Ex Indian Navy officer Kulbhushan Jadhav is convicted by Pakistan for anti-national activities and spying. Kulbhushan Jadhav has been sentenced to death by Pakistan court. Check out complete details of Kulbhushan Jadhav and his case going on in ICJ.
On 18th May, the International Court of Justice based in The Hague stayed the execution order given by a Pakistan Military Court on retired Indian Navy’s Commander Kulbhushan Jadhav.
He was abducted from Iran where he was working as a businessman. The Pakistani court allegedly termed Jadhav as an Indian spy working for RAW and awarded death sentence to him. It also released a video where Jadhav was allegedly accepting his role as an Indian spy.
India’s attempts to get in touch with Jadhav was also not being paid heed to by Pakistan, following which, India moved to the ICJ to appealing provide consular access to the Indian national, disobeying which is the violation of the Geneva Convention.
March: Kulbhushan Jadhav is arrested by Pakistan on the charges of being a spy for RAW. He is also charged with helping the separatists in Balochistan.
The exact place of his arrest is still unclear with Pakistan saying that he was arrested in Saravan while India says he was kidnapped in Iran.
Further, Pakistan denied India consular access to Jadhav. Following this, about 20 days later, a video showing Jadhav’s alleged confessions was surfaced by Pakistan. India questions the authenticity of the video and accuses Pakistan of torturing Jadhav.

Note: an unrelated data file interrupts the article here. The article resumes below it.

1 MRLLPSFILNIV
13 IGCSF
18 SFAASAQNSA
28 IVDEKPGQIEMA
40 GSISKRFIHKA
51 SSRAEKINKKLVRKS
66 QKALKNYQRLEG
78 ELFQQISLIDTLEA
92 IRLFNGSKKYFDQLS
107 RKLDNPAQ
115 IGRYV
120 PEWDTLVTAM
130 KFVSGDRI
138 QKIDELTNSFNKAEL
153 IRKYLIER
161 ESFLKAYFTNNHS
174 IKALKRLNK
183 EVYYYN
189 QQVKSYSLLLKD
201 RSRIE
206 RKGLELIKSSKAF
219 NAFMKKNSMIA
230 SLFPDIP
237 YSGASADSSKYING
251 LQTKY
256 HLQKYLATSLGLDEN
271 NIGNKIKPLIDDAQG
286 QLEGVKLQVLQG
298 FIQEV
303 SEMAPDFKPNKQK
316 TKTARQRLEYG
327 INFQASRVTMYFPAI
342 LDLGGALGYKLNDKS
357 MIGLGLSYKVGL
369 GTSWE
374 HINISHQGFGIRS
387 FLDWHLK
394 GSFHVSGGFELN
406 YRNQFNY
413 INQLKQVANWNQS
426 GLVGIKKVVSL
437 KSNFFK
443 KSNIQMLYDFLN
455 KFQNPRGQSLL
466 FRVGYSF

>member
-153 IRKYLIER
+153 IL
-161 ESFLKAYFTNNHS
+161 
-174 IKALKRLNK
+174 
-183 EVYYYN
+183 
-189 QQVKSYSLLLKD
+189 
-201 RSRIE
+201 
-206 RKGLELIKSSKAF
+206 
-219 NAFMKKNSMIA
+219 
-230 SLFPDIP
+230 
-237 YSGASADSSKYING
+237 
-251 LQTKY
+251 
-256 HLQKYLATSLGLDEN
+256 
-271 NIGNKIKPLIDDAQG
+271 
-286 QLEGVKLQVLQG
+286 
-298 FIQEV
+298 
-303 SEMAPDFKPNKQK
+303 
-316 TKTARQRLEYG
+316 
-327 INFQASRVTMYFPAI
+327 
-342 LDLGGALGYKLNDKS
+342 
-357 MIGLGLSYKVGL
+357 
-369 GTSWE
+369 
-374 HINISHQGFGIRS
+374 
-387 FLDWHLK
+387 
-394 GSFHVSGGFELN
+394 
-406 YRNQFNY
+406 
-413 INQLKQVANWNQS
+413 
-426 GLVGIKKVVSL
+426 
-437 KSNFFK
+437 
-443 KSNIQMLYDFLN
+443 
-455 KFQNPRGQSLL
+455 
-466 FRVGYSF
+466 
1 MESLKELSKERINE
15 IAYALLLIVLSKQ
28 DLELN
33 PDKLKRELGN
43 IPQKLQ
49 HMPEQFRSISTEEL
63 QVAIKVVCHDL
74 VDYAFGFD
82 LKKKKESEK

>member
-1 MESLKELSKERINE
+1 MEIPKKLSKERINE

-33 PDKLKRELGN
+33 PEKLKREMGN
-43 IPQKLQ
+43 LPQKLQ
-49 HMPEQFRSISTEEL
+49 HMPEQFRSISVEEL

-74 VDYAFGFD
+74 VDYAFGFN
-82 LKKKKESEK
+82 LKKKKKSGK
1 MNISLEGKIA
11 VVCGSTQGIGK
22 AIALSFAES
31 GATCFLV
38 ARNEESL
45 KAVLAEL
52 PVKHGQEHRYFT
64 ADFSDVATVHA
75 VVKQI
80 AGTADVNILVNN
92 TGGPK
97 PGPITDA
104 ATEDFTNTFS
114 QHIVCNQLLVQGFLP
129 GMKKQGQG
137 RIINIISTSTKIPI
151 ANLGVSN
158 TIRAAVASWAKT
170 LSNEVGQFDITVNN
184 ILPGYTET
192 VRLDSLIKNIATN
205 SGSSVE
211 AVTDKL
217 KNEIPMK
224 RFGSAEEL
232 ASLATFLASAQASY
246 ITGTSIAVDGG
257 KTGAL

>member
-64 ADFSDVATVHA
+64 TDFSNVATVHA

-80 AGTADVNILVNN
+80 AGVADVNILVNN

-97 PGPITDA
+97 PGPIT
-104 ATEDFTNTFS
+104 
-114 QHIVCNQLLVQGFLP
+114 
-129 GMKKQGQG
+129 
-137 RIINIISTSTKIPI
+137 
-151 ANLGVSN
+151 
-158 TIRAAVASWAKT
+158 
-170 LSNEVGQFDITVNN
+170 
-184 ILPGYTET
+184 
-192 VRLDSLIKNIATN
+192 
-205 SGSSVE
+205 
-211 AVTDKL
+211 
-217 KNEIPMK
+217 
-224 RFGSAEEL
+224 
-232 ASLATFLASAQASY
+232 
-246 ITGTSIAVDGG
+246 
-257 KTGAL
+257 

India, on the other hand, claimed the video to be unauthentic and accused Pakistan of torturing Jadhav.
April: A FIR was filed against Jadhav on charges of terrorism and sabotage by Balochistan's provincial government.
December: Pakistan’s Sartaj Aziz says his Pakistan doesn’t have enough evidence and his country’s authorities will need more evidence to prove their case against Jadhav.
March: Sartaj Aziz says Kulbhushan Jadhav won’t be handed over to India and reverts from his statements last December.
April: A Pakistani Military court awards death sentence to Jadhav. This quickly raised tensions between both the nuclear-armed countries.
Acting to this, S Jaishankar, the Indian foreign secretary called for Abdul Basit, the Pakistan high commissioner and termed the proceedings as ‘farcical’.
Denying Jaishankar’s comments, Pakistan said that the proceedings were transparent and were “based on” Jadhav's confession.
India reacted by submitting a plea to Pakistan on behalf of Jadhav’s mother against his sentence and sought visas for his family and consular access to him, all of which were denied by Pakistan.
Furthermore, Pakistan refused to share Jadhav’s health report, death sentence copy or the copy of the charge sheet against him.
According to an official Pakistani statement, Jadhav was tried under ‘Section 59 of the Pakistan Act 1952 and Section 3 of Official Secret Act 1923’.
May: India moved to ICJ and sought a stay on Jadhav’s death sentence. ICJ ruled in India’s favour and stayed the death penalty awarded to Jadhav. "Pakistan shall take all measures at its disposal to ensure Kulbhushan Jadhav is not executed pending a final decision by the court," said judge Ronny Abraham of the ICJ.
Shortly after the verdict came in favour of India, Pakistan owed to provide more evidence against the accused Kulbhushan Jadhav to the International Court of Justice. Meanwhile, the ICJ has also instructed Pakistan to give consular access for India to meet with Kulbhushan Jadhav.
From this on, the fate of Kulbhushan Jadhav lies in the verdicts of the ICJ.
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